Depression and Higher Body Temperatures May Be Linked: Study

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Heat interventions to induce the body’s self-cooling mechanism may offer solutions for depressive symptoms.

A new treatment approach could be on the way for depression thanks to a University of California (UC)–San Francisco research team’s discovery of the link between depression and high body temperatures.

The study was published in Scientific Reports and shows that depressive symptoms correlate with higher body temperatures.

The research team examined data from over 20,000 participants from 106 countries who wore devices measuring body temperature. Over seven months, the participants’ body temperatures and depression symptoms were recorded. The study began in 2020, at the beginning of the COVID-19 pandemic.

The results of the study showed that as the severity of depression symptoms increased, so too did the person’s skin temperature.

However, the study didn’t indicate whether there is a causal relationship between the two. For example, the research team did not determine whether depression raises body temperature or whether higher body temperature leads to depression. Furthermore, researchers did not learn whether higher body temperature reflects a reduced ability to self-cool, increased heat generation due to metabolic processes, or both.

The findings provide insight into how new treatment methods might alleviate depression. One such method includes using hot tubs, saunas, hot yoga, hyperthermic bathing, or infrared sauna lamps. Some research shows that subjecting the body to excessive heat can trigger it to self-cool.

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“Ironically, heating people up actually can lead to rebound body temperature lowering that lasts longer than simply cooling people down directly, as through an ice bath,” lead study author Ashley Mason, associate professor of psychiatry at UC–San Francisco Weill Institute for Neurosciences, said in a press release. “What if we can track the body temperature of people with depression to time heat-based treatments well?”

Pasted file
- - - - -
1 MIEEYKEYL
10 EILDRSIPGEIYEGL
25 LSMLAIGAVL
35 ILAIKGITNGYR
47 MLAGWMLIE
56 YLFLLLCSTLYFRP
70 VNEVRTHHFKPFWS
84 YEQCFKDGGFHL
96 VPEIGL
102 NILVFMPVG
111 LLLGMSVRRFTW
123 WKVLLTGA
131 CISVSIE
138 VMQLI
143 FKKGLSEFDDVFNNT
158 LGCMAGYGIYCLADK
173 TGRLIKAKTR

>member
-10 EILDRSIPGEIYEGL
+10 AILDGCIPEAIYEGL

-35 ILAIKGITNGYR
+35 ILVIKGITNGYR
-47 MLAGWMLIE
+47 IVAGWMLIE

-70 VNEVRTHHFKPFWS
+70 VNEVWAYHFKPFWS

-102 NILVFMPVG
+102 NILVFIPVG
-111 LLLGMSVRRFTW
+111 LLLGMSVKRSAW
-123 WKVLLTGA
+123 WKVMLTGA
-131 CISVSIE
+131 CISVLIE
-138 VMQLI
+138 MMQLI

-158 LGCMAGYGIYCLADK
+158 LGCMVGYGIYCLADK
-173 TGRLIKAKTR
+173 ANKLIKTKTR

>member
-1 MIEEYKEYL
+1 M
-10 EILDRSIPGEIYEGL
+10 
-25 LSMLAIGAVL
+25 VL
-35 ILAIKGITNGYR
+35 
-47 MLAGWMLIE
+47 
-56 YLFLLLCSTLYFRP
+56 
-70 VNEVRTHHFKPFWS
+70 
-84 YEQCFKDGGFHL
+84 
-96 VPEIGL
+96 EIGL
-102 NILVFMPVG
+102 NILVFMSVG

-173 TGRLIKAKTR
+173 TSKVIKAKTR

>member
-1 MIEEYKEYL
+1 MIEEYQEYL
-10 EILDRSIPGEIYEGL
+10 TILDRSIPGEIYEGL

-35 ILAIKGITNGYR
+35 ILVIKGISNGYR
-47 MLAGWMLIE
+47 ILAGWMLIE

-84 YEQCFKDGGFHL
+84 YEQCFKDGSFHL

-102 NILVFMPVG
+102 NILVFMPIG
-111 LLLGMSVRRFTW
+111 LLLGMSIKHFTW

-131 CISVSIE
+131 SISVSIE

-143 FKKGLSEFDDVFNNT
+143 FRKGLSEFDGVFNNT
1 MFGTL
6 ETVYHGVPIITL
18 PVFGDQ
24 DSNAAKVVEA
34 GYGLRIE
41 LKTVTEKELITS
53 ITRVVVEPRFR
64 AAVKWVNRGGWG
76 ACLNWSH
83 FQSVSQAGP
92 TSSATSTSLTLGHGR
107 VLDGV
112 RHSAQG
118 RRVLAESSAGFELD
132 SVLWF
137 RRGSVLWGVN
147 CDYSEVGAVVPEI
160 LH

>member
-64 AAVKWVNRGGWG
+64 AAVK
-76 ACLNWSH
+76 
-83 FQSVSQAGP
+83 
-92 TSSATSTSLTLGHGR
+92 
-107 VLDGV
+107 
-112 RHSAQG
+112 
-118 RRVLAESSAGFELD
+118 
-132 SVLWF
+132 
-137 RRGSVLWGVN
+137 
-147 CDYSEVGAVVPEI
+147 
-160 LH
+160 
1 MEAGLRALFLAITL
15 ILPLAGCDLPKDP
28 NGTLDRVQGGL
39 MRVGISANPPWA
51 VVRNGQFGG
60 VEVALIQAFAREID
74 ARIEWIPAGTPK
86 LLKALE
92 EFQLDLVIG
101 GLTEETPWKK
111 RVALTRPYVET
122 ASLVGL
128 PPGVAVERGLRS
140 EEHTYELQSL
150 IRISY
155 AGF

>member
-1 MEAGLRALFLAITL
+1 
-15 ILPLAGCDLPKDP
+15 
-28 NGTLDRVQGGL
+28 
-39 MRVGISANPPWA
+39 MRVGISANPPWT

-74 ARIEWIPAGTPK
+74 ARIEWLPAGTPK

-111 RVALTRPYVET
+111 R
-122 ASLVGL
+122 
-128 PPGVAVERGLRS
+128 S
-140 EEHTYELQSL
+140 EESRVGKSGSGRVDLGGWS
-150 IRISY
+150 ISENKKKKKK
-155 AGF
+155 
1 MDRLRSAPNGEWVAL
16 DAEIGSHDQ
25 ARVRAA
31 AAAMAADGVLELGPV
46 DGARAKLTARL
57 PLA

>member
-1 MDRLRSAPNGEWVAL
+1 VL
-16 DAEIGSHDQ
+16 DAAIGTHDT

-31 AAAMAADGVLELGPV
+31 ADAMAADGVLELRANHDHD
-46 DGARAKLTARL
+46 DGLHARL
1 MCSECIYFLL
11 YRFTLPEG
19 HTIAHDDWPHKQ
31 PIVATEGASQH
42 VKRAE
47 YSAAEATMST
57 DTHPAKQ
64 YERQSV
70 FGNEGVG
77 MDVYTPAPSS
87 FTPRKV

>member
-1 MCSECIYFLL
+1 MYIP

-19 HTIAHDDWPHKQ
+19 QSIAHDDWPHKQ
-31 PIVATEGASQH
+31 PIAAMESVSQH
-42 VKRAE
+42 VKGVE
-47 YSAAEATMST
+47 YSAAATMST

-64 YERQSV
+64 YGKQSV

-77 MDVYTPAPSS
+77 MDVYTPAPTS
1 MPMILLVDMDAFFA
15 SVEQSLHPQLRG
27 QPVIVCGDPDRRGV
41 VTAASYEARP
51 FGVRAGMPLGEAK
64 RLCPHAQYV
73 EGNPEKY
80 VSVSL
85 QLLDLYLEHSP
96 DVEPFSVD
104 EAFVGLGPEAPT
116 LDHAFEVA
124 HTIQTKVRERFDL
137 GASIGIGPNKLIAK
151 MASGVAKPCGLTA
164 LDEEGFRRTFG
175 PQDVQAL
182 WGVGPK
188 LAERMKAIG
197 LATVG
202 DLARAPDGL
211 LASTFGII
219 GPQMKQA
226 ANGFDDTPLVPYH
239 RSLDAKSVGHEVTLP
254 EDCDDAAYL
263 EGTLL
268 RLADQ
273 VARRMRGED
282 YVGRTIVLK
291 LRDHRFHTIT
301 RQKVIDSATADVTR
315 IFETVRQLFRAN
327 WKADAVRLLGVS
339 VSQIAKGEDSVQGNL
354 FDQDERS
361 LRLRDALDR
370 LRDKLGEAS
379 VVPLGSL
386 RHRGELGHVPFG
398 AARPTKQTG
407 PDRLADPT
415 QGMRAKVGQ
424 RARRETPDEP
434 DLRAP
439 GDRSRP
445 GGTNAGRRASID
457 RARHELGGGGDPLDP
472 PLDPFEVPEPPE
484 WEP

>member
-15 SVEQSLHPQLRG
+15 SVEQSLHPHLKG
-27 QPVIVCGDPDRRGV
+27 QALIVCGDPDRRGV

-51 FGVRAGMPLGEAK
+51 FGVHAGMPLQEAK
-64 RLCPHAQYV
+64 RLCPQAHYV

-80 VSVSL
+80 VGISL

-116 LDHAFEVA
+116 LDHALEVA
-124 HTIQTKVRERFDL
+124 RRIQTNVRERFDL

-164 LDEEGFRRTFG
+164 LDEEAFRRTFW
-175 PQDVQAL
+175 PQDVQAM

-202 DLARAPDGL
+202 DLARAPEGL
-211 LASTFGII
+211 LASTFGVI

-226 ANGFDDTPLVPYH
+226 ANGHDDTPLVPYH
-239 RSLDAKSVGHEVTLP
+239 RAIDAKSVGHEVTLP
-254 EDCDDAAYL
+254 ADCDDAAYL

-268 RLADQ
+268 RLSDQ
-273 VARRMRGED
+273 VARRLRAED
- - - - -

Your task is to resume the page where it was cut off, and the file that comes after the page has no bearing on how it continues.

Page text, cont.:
Ms. Mason and her team believe that self-cooling induced by overheating could reduce depressive symptoms.

“Given the climbing rates of depression in the U.S., we’re excited by the possibilities of a new avenue for treatment,” she said.

Rates of Depression Continue to Rise, Especially Among Young Adults

According to the U.S. Centers for Disease Control and Prevention (CDC), nearly one in five American adults were diagnosed with depression in 2020. Depression is more prevalent among women, younger adults, and adults with lower education levels. However, as the country continues to emerge from the COVID-19 pandemic, researchers are finding that more young people are struggling with depression. The CDC notes that over 40 percent of high school students feel “so sad or hopeless that they could not engage in their regular activities for at least two weeks during the previous year.” In 2021, 60 percent of high school female students reported feeling persistent hopelessness, and nearly one in four made a suicide plan. In fact, in October 2021, the American Academy of Pediatrics, the American Academy of Child and Adolescent Psychiatry, and the Children’s Hospital Association united to declare child and adolescent mental health a national emergency.

Yet access to adequate mental health care and support isn’t always easy and remains out of reach for many Americans. As the Association of American Medical Colleges (AAMC) Research and Action Institute reports, “the United States needs more mental health professionals.” As more physicians leave the medical field in the post-pandemic exodus resulting from burnout or extreme working conditions, more Americans are left in so-called mental health care deserts. In fact, over 129 million Americans are living in 5,930 areas noted for their shortage of mental health professionals. Most states have fewer than half of the mental health professionals they need, according to the AAMC.

The lack of treatment options only exacerbates the problem, Ms. Mason’s team noted.

“This is particularly concerning as the disease course is most likely to be malignant, and the costs of depression in terms of lost opportunities across a lifetime are likely to be highest in youth and young adulthood,” the researchers wrote.

They suggest the new link between body temperature and depression could be a key to simple yet effective treatment options.

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